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THE APPARTMENT

Director: BILLY WILDER

U.S.A. • 1960 • BLACK AND WHITE • ANAMORPHIC • 125 MIN


BILLY WILDER’S 1960 MASTERPIECE IS RE-RELEASED IN A NEW PRINT.
‘I always had it in mind,’ said Wilder, ‘that trevor howard’s friend in Brief Encounter, whose flat howard uses for his affair with Celia Johnson, would make a very interesting character.’ This curious intuition eventually matured into The Apartment, where a junior clerk, C. C. Baxter (Jack Lemmon), innocently lends his Manhattan apartment to a friend for an evening and then finds his superiors promising promotion if they can use it for extra-marital hi-jinks. Office opportunism takes a sinister turn when he finds this dubious route to the top is linked with abetting his boss’ affair with an elevator operator (Shirley MacLaine) whom Baxter secretly adores.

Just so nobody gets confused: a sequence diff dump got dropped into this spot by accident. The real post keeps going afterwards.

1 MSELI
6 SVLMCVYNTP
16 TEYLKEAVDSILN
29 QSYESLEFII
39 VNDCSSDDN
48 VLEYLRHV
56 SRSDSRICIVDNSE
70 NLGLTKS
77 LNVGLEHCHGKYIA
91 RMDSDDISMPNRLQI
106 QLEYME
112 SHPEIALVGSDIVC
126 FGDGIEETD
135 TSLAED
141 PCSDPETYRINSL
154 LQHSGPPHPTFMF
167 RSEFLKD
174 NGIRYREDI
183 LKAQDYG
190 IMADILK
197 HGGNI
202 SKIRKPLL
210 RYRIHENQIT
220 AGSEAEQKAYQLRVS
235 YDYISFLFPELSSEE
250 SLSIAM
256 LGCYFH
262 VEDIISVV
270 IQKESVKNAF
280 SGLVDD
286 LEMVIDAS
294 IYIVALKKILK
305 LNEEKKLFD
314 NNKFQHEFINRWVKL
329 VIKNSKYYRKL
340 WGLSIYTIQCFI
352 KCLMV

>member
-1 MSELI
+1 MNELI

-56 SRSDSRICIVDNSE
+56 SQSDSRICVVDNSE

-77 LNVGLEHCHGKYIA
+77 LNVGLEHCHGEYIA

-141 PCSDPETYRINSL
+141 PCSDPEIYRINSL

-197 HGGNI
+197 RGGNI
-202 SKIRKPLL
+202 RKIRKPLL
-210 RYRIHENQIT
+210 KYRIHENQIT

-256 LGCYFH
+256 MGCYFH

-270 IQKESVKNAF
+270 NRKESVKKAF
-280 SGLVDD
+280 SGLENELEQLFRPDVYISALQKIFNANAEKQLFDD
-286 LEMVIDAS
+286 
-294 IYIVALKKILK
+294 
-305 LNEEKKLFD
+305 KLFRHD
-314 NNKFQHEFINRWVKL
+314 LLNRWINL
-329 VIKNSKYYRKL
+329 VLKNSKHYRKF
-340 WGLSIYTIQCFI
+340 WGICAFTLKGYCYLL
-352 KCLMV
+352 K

Rounding on the interviewers from Cinema magazine who thought the film sentimental, Wilder retorted: ‘it was made so as not to be sentimental. i portray Americans as beasts.’ This is the most daring film of hollywood’s finest satirist, a study of urban loneliness and corporate concupiscence that walks a tightrope between comedy and tragedy. The revels of a Christmas party shriek discordantly against shattering personal revelations; an attempted suicide is only a room away from fun and laughter; and the hero’s dawning humanity is ruthlessly accompanied by his social fall. the precision of its narrative structure and widescreen composition is a thing of wonder, and the performances of Jack Lemmon, Shirley MacLaine and Fred MacMurray are pitch-perfect. Trenchant yet tender, poignant yet popular, and winner of five Oscars to boot (including best picture, director and screenplay), The Apartment was the highpoint of Wilder’s wonderful career. Time has only confirmed its greatness.—Neil Sinyard.
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